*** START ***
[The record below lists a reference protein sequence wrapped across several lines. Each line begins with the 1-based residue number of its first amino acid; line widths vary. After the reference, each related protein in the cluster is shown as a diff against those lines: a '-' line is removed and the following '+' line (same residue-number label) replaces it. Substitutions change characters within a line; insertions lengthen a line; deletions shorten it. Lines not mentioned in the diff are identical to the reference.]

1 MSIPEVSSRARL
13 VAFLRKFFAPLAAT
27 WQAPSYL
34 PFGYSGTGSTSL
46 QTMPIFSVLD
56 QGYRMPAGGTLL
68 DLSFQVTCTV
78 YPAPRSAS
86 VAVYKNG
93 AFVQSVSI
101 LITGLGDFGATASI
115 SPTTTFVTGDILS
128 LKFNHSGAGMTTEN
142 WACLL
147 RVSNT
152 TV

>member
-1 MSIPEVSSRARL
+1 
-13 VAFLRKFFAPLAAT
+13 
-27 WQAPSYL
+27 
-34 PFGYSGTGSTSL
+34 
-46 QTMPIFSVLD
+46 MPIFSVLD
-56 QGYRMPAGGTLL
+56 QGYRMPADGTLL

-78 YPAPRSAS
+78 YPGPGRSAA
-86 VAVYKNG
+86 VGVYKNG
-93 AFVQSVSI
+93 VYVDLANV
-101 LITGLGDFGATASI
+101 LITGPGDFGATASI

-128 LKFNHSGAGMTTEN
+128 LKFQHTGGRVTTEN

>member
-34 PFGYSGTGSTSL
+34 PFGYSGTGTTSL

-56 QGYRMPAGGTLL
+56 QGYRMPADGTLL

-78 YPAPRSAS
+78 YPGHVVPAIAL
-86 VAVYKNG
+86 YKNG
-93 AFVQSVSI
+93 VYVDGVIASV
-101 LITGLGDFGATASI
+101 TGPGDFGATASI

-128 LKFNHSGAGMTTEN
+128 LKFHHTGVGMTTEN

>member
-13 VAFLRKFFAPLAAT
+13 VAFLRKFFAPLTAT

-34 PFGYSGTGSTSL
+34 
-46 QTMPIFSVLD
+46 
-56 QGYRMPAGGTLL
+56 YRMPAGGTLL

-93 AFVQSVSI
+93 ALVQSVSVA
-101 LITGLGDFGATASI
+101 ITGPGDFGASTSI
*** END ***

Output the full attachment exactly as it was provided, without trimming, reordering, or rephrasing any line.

[The record below lists a reference protein sequence wrapped across several lines. Each line begins with the 1-based residue number of its first amino acid; line widths vary. After the reference, each related protein in the cluster is shown as a diff against those lines: a '-' line is removed and the following '+' line (same residue-number label) replaces it. Substitutions change characters within a line; insertions lengthen a line; deletions shorten it. Lines not mentioned in the diff are identical to the reference.]

1 MSIPEVSSRARL
13 VAFLRKFFAPLAAT
27 WQAPSYL
34 PFGYSGTGSTSL
46 QTMPIFSVLD
56 QGYRMPAGGTLL
68 DLSFQVTCTV
78 YPAPRSAS
86 VAVYKNG
93 AFVQSVSI
101 LITGLGDFGATASI
115 SPTTTFVTGDILS
128 LKFNHSGAGMTTEN
142 WACLL
147 RVSNT
152 TV

>member
-1 MSIPEVSSRARL
+1 
-13 VAFLRKFFAPLAAT
+13 
-27 WQAPSYL
+27 
-34 PFGYSGTGSTSL
+34 
-46 QTMPIFSVLD
+46 MPIFSVLD
-56 QGYRMPAGGTLL
+56 QGYRMPADGTLL

-78 YPAPRSAS
+78 YPGPGRSAA
-86 VAVYKNG
+86 VGVYKNG
-93 AFVQSVSI
+93 VYVDLANV
-101 LITGLGDFGATASI
+101 LITGPGDFGATASI

-128 LKFNHSGAGMTTEN
+128 LKFQHTGGRVTTEN

>member
-34 PFGYSGTGSTSL
+34 PFGYSGTGTTSL

-56 QGYRMPAGGTLL
+56 QGYRMPADGTLL

-78 YPAPRSAS
+78 YPGHVVPAIAL
-86 VAVYKNG
+86 YKNG
-93 AFVQSVSI
+93 VYVDGVIASV
-101 LITGLGDFGATASI
+101 TGPGDFGATASI

-128 LKFNHSGAGMTTEN
+128 LKFHHTGVGMTTEN

>member
-13 VAFLRKFFAPLAAT
+13 VAFLRKFFAPLTAT

-34 PFGYSGTGSTSL
+34 
-46 QTMPIFSVLD
+46 
-56 QGYRMPAGGTLL
+56 YRMPAGGTLL

-93 AFVQSVSI
+93 ALVQSVSVA
-101 LITGLGDFGATASI
+101 ITGPGDFGASTSI